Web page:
CHARLESTON, S.C. (WCBD) – It’s one of the uninhabited wonders of the Lowcountry. Morris Island has been the top beach spot for many over the years, but erosion is threatening to take that memory-making beach, out to sea.
They say the only thing constant about landscape is change. Along the coast — and even more so on the barrier islands — that change can be extreme and unforgiving.
A Google Earth Engine timeline shows a dramatic decrease in the size of the northern tip of the island over the last five to six years. Going back to the 1980s, the island remained primarily stable, including the spot where scores of boaters would anchor over a sandbar on weekends and holidays.
“Being a boater I’ve seen it as well as being the parks department director,” said Jason Kronsberg, City of Charleston Director of Parks.”
He said the island, especially that portion of it, is exposed to some of the harshest elements.
“We’ve been out there probably once a year for an inspection because it’s a Greenbelt property, over the last 10 years that northern beach has eroded considerably.”
Kronsberg said, right now there is nothing officially being done to determine the cause, be it environmental or man-made.
Many have speculated that the harbor deepening project may have played a roll. News 2 checked with the U.S. Army Corps of Engineers (USACE) and they said their studies did not indicate that would be an issue.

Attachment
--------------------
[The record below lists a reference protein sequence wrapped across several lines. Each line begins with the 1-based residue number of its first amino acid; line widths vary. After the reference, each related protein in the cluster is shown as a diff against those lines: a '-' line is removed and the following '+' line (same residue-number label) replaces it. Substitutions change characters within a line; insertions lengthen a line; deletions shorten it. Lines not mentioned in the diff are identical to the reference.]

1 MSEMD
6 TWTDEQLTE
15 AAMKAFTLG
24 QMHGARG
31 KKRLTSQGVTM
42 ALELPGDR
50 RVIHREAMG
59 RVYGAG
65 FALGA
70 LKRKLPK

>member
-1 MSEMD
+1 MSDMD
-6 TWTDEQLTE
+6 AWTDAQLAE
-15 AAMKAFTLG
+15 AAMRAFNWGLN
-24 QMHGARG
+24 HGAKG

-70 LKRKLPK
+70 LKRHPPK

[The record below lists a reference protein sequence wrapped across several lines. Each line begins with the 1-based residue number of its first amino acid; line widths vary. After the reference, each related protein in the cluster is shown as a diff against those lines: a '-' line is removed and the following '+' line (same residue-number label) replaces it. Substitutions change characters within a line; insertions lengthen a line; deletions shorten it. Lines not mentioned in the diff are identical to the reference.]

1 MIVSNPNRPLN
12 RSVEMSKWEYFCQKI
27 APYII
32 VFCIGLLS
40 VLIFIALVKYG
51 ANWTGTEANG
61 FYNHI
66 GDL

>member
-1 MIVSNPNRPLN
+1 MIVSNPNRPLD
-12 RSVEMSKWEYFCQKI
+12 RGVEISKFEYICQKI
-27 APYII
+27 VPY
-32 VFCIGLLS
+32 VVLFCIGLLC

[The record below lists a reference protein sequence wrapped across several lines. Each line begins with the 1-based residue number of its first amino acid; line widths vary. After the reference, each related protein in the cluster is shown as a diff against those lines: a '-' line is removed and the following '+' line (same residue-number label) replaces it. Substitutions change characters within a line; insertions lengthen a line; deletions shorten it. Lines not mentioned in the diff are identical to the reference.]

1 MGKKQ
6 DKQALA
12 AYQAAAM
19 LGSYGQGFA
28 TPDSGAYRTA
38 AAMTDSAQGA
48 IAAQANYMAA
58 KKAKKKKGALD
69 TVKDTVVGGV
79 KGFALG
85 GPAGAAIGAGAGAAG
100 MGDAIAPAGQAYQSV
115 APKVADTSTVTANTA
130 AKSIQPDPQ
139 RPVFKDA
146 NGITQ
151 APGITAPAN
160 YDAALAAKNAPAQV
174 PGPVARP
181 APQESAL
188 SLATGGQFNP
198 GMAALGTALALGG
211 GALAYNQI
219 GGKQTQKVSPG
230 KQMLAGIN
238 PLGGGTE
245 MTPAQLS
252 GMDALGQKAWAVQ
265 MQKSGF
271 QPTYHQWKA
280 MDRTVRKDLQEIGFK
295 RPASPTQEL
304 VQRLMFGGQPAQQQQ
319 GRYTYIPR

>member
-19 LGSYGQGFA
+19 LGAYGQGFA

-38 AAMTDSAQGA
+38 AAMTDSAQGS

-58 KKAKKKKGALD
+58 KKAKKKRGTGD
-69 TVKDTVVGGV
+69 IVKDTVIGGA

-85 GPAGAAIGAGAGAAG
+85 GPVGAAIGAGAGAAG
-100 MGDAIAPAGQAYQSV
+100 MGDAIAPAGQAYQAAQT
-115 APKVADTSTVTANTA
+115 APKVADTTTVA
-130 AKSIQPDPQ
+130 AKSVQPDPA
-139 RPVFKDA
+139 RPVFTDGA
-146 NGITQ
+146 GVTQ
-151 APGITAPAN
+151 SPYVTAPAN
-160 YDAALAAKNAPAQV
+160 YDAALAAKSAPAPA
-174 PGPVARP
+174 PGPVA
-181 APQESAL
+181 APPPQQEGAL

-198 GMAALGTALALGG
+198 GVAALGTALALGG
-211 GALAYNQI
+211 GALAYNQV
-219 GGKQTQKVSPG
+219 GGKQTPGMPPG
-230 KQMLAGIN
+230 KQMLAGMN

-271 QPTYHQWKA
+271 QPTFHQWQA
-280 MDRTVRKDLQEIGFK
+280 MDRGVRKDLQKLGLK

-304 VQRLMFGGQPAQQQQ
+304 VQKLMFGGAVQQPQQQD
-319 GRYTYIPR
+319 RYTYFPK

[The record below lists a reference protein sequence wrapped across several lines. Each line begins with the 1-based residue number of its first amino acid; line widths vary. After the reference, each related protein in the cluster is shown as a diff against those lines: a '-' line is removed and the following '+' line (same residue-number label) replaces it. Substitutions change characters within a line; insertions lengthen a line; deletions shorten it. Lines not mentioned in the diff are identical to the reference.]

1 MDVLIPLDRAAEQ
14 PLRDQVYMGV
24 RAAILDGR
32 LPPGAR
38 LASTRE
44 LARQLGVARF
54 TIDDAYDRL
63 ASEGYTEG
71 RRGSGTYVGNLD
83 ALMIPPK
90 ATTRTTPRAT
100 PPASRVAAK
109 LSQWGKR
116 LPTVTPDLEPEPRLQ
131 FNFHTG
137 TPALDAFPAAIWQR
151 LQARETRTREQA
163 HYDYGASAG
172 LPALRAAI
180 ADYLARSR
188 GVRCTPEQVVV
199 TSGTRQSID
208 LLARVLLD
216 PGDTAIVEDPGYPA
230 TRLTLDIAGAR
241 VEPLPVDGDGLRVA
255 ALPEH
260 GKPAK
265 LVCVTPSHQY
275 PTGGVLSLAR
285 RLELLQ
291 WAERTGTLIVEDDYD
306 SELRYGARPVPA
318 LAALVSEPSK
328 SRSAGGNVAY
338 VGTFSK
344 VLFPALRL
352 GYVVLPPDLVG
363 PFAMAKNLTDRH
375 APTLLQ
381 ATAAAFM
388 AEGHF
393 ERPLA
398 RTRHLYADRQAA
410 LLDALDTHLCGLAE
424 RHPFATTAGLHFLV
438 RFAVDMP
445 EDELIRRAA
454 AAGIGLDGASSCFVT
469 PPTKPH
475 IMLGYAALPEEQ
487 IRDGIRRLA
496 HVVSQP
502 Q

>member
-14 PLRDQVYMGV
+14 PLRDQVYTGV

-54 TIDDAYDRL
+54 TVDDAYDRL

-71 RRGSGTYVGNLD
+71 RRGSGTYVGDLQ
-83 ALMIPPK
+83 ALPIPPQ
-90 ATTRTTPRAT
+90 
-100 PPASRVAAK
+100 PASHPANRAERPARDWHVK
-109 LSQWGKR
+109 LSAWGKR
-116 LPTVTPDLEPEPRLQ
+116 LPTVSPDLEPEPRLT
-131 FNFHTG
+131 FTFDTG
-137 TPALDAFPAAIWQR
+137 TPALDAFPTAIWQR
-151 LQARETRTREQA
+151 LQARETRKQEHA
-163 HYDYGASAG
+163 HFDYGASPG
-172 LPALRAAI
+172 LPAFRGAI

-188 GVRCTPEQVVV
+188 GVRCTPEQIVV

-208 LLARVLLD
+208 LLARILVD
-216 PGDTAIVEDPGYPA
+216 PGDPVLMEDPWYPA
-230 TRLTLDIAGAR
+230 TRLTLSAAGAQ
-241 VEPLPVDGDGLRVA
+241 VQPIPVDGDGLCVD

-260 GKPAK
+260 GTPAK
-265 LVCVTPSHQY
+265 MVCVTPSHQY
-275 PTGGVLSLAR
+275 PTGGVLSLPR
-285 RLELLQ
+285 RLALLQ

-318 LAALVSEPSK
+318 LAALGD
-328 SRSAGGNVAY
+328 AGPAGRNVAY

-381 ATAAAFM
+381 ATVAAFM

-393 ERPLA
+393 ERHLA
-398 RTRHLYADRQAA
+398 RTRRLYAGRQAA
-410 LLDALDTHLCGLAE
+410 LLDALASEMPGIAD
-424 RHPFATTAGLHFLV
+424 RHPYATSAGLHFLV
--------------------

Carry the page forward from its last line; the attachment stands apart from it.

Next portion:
“That channel is such a small portion of the cross-section of the harbor, especially in terms of its width,” said Jeff Livasy with the USACE. “It just wasn’t determined to be a factor for any type of shoreline erosion because of a deepened channel.”
As for mother nature, Storm Team 2 Meteorologist Josh Marthers says, given what the satellite views show, and the time period of greatest erosion, it adds up.
“From 1984 to 2015, Hugo was really the only big name storm, but from 2015 you had the historic flooding that was accompanied by a huge king tide, then Irma, Dorian, and not to mention all these big king tides and coastal storms we’ve had in the past few years. You put all that together and it puts a chewing on the tip of that island,” said Marthers.
Explanations that don’t make it an easier pill to swallow for those who made fond memories there. However, Livasy says it’s entirely possible that a period without a pounding from named storms, or near misses, we could see a cycle of accretion that brings back the northern beach.